Your air conditioner should have come with at least one foam insulating strip. Cut it to length, then fit it snugly into the gap between the lower sash and the glass panes of the top sash.
If your air conditioning unit didn’t come with an insulating strip, consider buying one and installing it as well.
Additional Tips for Installing a Window AC Unit
If you choose to remove the air conditioning unit before winter, remember to store it upright in a dry location.
If your air conditioner came with L-brackets, be sure to put these in place before lifting the unit into the window.
Never leave an air conditioner in the window without securing it. If it is not secured, the unit could fall out of the window, causing injury. A loose air conditioner unit might also make your home susceptible to burglary.
By following the instructions above, you should be able to install a window air conditioner safely and securely. If you’re purchasing a new air conditioner, make sure to carefully measure the window to ensure a proper fit.
Keep in mind that omitting any steps in the installation can create a hazard. For example, you might be tempted to forego securing an air conditioning unit to the window with screws and hardware in order to avoid drilling into the window or to make seasonal un-installation easier. Resist the urge to skip this step. An air conditioner weighs upwards of 60 pounds and can cause serious injury should it fall out of a window because it isn’t properly secured.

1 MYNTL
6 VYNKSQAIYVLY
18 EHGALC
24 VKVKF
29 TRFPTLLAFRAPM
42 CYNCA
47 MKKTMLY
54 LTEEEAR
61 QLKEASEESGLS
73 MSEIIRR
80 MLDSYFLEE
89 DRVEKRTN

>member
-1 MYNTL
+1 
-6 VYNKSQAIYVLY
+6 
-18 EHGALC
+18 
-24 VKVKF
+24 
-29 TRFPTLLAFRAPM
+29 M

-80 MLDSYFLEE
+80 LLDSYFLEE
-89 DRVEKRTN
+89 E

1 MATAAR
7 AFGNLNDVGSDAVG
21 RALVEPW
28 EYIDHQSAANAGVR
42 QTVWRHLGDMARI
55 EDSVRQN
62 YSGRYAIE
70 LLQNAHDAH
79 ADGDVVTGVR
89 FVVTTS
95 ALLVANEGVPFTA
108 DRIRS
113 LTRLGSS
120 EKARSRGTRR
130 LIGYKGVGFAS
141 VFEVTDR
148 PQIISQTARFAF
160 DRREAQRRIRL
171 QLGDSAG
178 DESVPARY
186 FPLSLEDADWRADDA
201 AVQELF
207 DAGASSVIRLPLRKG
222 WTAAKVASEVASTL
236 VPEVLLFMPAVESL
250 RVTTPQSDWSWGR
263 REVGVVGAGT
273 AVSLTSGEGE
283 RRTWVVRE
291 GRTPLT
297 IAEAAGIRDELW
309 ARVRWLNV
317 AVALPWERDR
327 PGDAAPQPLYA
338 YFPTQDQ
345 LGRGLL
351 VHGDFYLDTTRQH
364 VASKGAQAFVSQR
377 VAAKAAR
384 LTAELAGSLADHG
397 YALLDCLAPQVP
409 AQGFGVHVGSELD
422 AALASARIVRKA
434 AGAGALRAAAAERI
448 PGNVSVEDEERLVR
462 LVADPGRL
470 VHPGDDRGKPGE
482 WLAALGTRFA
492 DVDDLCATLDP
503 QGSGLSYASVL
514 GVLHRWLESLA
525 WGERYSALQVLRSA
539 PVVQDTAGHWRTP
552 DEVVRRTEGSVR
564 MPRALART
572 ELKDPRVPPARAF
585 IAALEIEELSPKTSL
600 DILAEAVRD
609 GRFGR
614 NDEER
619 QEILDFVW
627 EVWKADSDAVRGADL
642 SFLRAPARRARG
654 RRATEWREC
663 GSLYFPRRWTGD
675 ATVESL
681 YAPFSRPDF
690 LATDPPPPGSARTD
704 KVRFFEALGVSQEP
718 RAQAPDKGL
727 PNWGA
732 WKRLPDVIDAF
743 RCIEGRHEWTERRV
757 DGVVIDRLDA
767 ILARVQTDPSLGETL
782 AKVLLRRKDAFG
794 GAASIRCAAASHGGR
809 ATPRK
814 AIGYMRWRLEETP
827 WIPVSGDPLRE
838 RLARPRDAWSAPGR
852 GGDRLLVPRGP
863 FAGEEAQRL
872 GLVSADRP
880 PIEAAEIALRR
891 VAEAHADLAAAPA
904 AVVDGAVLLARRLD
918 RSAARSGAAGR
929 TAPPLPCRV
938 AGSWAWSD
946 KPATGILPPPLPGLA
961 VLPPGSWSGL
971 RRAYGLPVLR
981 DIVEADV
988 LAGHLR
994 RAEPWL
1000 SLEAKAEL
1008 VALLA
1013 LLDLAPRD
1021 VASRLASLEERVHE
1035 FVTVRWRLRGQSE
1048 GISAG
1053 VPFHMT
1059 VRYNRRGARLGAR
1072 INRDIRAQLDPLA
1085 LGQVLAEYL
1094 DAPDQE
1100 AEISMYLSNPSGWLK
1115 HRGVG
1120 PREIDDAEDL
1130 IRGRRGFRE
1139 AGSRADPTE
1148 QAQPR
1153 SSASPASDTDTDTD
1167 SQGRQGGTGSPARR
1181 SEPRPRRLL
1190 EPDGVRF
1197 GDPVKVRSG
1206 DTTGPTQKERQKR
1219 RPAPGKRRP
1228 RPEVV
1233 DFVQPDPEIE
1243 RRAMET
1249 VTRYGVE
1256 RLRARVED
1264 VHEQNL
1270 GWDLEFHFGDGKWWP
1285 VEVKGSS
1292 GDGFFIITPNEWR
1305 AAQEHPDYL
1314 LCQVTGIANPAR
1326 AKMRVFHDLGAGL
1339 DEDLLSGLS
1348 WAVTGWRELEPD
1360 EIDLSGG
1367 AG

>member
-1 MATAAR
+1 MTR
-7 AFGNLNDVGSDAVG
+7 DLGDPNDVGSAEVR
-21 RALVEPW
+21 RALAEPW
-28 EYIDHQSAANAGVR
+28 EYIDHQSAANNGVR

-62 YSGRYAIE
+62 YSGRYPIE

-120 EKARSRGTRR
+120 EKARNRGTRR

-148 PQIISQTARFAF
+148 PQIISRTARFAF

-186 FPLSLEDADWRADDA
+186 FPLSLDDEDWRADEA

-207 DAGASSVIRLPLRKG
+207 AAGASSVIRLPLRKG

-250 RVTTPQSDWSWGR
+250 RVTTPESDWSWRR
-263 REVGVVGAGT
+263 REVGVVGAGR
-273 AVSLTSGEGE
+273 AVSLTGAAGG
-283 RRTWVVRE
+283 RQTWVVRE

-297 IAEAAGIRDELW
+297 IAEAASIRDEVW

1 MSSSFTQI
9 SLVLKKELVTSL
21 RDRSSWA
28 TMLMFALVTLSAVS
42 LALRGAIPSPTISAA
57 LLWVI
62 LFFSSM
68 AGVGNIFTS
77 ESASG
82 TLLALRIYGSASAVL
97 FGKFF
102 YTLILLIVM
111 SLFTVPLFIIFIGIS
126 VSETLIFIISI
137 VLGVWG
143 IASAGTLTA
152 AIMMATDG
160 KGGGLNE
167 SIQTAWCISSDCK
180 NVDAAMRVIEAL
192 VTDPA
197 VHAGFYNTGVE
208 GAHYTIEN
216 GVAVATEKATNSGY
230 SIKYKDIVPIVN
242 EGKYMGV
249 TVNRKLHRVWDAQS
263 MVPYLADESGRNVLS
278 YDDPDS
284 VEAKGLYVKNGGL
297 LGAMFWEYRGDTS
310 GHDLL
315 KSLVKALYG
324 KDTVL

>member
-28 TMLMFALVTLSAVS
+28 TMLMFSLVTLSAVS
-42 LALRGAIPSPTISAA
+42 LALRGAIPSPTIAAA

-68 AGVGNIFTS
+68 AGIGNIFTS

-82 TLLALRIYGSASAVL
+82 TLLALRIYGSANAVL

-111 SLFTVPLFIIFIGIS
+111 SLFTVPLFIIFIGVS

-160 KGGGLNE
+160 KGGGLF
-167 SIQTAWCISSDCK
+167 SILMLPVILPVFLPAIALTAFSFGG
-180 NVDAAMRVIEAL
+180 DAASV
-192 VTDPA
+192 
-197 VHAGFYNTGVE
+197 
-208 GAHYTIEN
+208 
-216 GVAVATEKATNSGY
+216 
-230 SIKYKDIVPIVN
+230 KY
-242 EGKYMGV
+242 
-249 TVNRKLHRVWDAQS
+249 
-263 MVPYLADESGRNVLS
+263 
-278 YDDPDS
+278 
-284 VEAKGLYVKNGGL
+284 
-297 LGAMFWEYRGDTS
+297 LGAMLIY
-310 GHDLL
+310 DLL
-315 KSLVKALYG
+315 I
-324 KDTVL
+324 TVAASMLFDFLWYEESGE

FAQs About How to Install a Window Air Conditioner
If you’re wondering how air conditioners work or why they need a window, then read on for answers to these and other commonly asked questions about these appliances.
Q: Can you use a window air conditioner without a window?
No. You should not use a window air conditioner without a window. Window air conditioners must be mounted to a window opening in order to properly vent warm air outside the home.
Q: How do window air conditioners work?
An air conditioner works by pulling warm into the unit and cooling it over coils chilled by refrigerant. The coils extract heat and moisture from the air, which is vented back outside. A built-in fan circulates the remaining chilled air into the room, cooling the indoor temperature.
Q: Can you plug a window AC unit into a regular outlet?
Yes. Most window AC units have a three-prong plug that fits into a standard 120-volt outlet. Units with a BTU rating higher than 15,000 require a 220-volt circuit, which requires a different type of plug or a hardwire connection.
Q: Should I remove my window AC unit in winter?
Yes. You should remove your window AC unit before the arrival of snow, ice, and freezing temperatures that can damage the unit. Removing the AC unit will also prevent cold air from entering the room. Store the air conditioner in a basement or attic during the off season.
Q: Why do window air conditioners need to be vented?
Window air conditioners work by removing heat and moisture from the air it draws into the unit. That air must be vented outside for the air conditioner to cool the room.